“Colorado Springs police must stop relying on force and weapons as a first resort when dealing with young men of color,” said ACLU of Colorado Legal Director Mark Silverstein. “Police had grounds to investigate a potential crime, but their handling of Matthew Talley from the start, just as it was with Ryan and Benjamin Brown, was disproportionate, heavy-handed, and completely over-the -top.”

According to the ACLU letter, the lack of written reports of the incident is itself a reason for concern about police accountability.

“When officers apply force or when they search a citizen, they need to document the facts that they believe justify their actions,” Silverstein said.  “Supervisors need to review those reports to assure that officers are using force and conducting searches in accord with the law and police policies.  If there are no reports, supervisors have nothing to review, and they cannot know whether officers are carrying out their duties in compliance with law and policy.”

On May 6, Talley was leaving the courthouse after resolving a traffic matter when he realized that he had misplaced the keys to his car, which he was in the process of buying from his employer.  After a locksmith helped him open the vehicle, Talley tried to “jimmy” the ignition to get it to start.  A nearby observer called 911 to report a possible car theft.  The caller said that the man he saw did not appear to be armed and that no one was in danger.  He also told the operator that, for all he knew, the car belonged to the individual who was trying to start it.

In what the ACLU identifies as a “remarkable show of force given the circumstances,” at least three squad cars and multiple officers responded to the call.  With guns drawn and pointed at Talley, they ordered him out of his car, pulled him to the ground, handcuffed him and searched him.  Despite finding no weapons and despite Talley being fully cooperative, officers kept him in handcuffs for more than twenty minutes while they questioned him about the car.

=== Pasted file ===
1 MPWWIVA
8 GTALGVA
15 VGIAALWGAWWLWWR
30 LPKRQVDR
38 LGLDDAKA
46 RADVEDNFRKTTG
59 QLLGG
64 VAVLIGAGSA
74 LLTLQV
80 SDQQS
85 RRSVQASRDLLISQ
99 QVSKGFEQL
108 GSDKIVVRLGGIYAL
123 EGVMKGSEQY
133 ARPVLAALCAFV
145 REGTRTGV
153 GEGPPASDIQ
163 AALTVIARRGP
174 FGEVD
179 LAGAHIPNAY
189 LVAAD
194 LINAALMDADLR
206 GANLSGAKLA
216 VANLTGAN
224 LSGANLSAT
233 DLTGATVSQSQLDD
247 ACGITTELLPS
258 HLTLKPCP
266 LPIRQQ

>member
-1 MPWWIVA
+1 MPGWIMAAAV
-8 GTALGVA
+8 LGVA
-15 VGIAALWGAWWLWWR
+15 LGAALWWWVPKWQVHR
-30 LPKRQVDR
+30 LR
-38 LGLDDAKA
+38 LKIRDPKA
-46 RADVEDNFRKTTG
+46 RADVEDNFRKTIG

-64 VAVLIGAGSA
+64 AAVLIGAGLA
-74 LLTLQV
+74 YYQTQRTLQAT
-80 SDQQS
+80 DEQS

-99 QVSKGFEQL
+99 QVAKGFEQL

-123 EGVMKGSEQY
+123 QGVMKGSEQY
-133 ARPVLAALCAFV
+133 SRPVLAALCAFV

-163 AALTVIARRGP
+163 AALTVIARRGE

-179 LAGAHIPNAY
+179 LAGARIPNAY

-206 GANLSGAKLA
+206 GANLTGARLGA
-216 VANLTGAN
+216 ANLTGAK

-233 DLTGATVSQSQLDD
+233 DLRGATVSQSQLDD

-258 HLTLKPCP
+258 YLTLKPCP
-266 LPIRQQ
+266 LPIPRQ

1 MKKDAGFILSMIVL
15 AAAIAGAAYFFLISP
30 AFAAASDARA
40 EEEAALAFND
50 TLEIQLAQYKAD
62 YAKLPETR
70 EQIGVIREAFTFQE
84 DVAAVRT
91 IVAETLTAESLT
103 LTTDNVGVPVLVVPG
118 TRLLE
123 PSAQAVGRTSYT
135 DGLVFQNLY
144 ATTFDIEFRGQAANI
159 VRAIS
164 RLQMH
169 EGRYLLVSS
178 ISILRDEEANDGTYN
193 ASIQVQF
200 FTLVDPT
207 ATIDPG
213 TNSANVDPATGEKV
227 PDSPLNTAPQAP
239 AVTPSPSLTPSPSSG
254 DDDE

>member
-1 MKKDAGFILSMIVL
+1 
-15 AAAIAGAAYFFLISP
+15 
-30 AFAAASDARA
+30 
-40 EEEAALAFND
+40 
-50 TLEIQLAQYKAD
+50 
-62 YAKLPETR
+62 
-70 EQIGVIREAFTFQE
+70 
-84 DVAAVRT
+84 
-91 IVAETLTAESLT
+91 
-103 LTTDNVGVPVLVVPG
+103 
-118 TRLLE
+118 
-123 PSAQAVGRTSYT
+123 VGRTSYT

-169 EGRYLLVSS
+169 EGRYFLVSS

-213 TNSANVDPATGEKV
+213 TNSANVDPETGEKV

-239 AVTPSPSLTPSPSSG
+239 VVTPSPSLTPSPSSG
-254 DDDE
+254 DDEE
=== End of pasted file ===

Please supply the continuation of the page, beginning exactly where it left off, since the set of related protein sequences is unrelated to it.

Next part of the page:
Eventually, the officers correctly concluded that Talley was in lawful possession of the car and un-cuffed him. When he returned to the car, he saw that officers had rummaged through his backpack, which he had not given permission to search.

“I understand the officers’ need to investigate the situation, but it was wrong that they pointed their guns at me, pulled me out of my car, searched me and held me in handcuffs while they interrogated me,” said Talley.  “I was polite.  I was cooperative.  I was no threat to anyone, but the officers treated me as if I was, and I have to believe that was because of the color of my skin.”

In the letter to CSPD, the ACLU of Colorado noted similarities between the officers’ treatment of Talley and the traffic stop of Ryan and Benjamin Brown, two African American men who were pulled over, handcuffed, searched, and detained at gun point and taser point by Colorado Springs police over a cracked windshield.

CSPD sent a brief boilerplate letter last month to Ryan Brown, whose recording of the traffic stop has been viewed more than 150,000 times on YouTube, informing him that the Department’s investigation into the incident had found the officers’ conduct to be “justified, legal, and proper.”  The Department subsequently denied an ACLU request for records related to the internal affairs investigation, claiming that disclosure would “not be in the public interest.”


Read the letter sent this morning from the ACLU of Colorado to CSPD Internal Affairs:

ACLU Questions Exoneration of Colorado Springs Officers, Demands Internal Affairs Records Related to Racially-Biased Traffic Stop: